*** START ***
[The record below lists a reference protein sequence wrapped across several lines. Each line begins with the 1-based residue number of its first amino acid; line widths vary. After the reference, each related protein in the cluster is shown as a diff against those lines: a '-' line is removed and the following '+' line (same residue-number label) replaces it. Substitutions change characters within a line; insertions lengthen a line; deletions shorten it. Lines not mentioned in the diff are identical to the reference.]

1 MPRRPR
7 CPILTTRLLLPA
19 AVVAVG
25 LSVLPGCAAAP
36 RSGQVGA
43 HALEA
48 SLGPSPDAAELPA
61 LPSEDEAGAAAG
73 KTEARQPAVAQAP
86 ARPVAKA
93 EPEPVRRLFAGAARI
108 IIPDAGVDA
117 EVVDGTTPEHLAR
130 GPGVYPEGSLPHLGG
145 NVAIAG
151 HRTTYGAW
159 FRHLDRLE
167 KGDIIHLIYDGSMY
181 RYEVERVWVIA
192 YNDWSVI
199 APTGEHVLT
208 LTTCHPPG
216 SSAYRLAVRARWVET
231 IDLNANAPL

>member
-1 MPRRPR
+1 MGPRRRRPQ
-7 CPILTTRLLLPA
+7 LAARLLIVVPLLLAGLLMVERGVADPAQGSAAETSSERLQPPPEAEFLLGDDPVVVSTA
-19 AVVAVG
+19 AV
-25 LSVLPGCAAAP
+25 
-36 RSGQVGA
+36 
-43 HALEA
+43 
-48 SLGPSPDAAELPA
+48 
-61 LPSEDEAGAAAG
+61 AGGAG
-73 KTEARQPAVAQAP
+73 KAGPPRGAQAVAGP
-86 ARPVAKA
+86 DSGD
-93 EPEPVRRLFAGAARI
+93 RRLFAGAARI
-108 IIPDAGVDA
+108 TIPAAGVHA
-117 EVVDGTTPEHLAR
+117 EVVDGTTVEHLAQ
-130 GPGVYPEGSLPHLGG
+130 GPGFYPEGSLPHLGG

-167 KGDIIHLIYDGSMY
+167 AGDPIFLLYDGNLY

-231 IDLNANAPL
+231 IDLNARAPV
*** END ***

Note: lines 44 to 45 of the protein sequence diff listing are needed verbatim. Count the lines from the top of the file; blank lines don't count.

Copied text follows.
+73 KAGPPRGAQAVAGP
-86 ARPVAKA